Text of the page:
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I'm working on a mini adjustable power supply that can give me a steady max of 12 volts, 3A and be able to boost to 24V when needed. Therefore, to do so I'm using a MT3608 2A DC-DC Step Up Power Supply Board Booster Module and 3A DC adjustable Current Voltage Step down converter Battery Charger LED 18650. I know Step-Up Step-Down modules do exist but it is very hard and expensive to obtain those from where I'm from. As for AC-DC power supply I'm using an old 100W computer power supply, hence using the 12V supply rail to power this. I also want to connect a Voltmeter and Ammeter to the input and output of the Buck Converter and with a flip of a switch I'm able to check either the input or the output.

This is the picture of the wiring of the Volt Ammeter that I'm using. Since I'm only limited to 2 links I will try to post the pictures of the modules in the commends. Volt Ammeter

My plan is to use one high current DPDT switch, one low current 4PDT switch and 2 relays. The DPDT switch will be use to turn on and off the boost converter and the 4PDT switch will be used to switch between measuring the input and output current and voltage. As I'm quite new to electronics I'm not entirely sure this schematic will work, and that's why I'm asking for help. enter image description here

My main concerns first of all is will this work as I came up with the design myself? The reason why I'm putting a switch to toggle the boost is the boost converter can only supply 2A and my buck converter support up to 3A so in the case that I need 3A the boost converter will bottleneck it. My other concerns are about the relay. Do I need to connect a diode in parallel to the coil of the relay to prevent current back flow? And since the the relay will be switched at a short delay after the toggle switch is flipped, during this small time delay the Ammeter will be short circuited, so can this damage the Ammeter?

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  • \$\begingroup\$ Why not use a single buck-boost converter? \$\endgroup\$ – Ignacio Vazquez-Abrams Jun 10 '16 at 1:47
  • \$\begingroup\$ Its very expensive, and where I'm staying its very hard to get. Barely any shops sell it. \$\endgroup\$ – Max Jun 10 '16 at 2:52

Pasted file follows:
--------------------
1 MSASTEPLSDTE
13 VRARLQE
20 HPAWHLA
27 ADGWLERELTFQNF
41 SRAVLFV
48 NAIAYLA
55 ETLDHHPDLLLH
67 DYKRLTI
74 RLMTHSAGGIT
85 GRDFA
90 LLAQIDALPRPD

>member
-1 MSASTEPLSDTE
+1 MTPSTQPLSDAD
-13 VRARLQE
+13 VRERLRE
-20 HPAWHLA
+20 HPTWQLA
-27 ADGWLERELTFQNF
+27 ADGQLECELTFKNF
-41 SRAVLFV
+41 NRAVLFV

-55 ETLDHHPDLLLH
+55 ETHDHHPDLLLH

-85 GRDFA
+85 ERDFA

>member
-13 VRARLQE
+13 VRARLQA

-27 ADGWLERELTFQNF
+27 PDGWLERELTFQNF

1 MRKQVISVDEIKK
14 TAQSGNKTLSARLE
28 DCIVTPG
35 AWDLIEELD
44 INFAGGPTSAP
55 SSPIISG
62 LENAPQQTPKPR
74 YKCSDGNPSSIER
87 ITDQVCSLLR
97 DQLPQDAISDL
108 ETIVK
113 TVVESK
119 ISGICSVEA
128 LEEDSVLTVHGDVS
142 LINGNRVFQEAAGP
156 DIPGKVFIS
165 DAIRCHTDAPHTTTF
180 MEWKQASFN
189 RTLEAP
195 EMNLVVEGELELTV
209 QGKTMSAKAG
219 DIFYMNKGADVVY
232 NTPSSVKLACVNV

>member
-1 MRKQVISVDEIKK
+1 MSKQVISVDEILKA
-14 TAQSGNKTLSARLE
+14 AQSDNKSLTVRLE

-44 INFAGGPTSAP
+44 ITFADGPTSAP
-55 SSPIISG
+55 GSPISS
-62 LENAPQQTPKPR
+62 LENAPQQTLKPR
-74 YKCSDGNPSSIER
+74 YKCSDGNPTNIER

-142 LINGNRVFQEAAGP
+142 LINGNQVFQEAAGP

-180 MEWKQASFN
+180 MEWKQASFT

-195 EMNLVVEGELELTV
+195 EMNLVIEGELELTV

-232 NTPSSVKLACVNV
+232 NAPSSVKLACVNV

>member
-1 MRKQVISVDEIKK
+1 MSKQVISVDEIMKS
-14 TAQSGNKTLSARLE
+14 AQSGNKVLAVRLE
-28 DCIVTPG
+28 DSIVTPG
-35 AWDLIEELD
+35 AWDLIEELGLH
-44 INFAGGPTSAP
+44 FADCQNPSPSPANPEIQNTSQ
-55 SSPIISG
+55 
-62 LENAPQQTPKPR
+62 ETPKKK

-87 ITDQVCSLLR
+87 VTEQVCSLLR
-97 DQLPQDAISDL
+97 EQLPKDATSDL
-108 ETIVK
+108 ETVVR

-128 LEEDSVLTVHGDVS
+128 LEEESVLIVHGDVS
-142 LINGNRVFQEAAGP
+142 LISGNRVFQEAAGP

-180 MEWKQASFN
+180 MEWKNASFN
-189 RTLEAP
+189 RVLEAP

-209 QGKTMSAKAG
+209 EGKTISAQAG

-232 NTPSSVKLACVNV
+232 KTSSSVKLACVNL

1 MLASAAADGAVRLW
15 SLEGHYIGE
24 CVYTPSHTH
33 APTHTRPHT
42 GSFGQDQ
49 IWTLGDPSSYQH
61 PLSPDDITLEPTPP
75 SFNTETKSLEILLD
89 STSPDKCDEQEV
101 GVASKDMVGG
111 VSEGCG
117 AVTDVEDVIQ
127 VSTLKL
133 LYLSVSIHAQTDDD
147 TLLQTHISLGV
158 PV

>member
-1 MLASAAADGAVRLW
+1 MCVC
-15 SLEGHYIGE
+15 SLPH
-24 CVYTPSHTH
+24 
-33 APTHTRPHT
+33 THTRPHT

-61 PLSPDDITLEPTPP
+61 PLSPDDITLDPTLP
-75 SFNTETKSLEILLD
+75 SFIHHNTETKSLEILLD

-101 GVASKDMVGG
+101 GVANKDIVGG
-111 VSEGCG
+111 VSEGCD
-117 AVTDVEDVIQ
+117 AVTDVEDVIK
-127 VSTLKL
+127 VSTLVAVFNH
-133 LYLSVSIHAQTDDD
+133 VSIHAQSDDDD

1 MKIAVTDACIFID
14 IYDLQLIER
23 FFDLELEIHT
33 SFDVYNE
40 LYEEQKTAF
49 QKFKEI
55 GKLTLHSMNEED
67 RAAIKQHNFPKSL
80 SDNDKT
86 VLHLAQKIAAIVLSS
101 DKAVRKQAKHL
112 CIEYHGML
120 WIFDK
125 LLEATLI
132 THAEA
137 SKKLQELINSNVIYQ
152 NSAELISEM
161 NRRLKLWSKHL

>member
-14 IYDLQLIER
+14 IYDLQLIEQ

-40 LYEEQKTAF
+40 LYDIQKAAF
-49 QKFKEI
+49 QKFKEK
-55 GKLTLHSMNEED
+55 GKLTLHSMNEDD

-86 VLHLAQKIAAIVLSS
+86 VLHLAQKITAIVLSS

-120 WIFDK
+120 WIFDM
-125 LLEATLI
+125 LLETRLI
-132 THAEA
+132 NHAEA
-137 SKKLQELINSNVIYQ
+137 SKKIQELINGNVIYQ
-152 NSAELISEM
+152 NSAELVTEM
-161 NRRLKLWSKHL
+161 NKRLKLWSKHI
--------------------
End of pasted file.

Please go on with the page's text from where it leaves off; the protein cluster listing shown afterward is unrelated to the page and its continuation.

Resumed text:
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Diodes are cheap using them will protect your switch. short-circuiting the ammeter will not damage anything

If you can live with a brief interruption when switching he relays aren't needed:

schematic

simulate this circuit – Schematic created using CircuitLab

"A in" is ammeter sink "ground" on your circuit. "A out" is ammeter source "ammeter" on your cricuit. "volts" is "voltmeter" on your circuit.

This only works because the buck converter has input and output grounds connected internally.

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  • \$\begingroup\$ Omg thank you so much!!! Very very helpful literally solve my problem that I have been working on for days. Just one more question where can I attach the diodes and what type of diodes to use. I'm not very familiar with using diodes. And will a toggle switch with current ratings of 3A/250Vac,6A/125Vac be able to withstand the current coming in? \$\endgroup\$ – Max Jun 10 '16 at 3:56
  • \$\begingroup\$ silicon rectifier diodes eG: 1n400x (for some digit x) but only need if you use the relays. That toggle switch doesn't say that it's suited to DC operation but the currents or or the voltages being switched are all so low that I do not exoect any problems \$\endgroup\$ – Jasen Jun 10 '16 at 4:42

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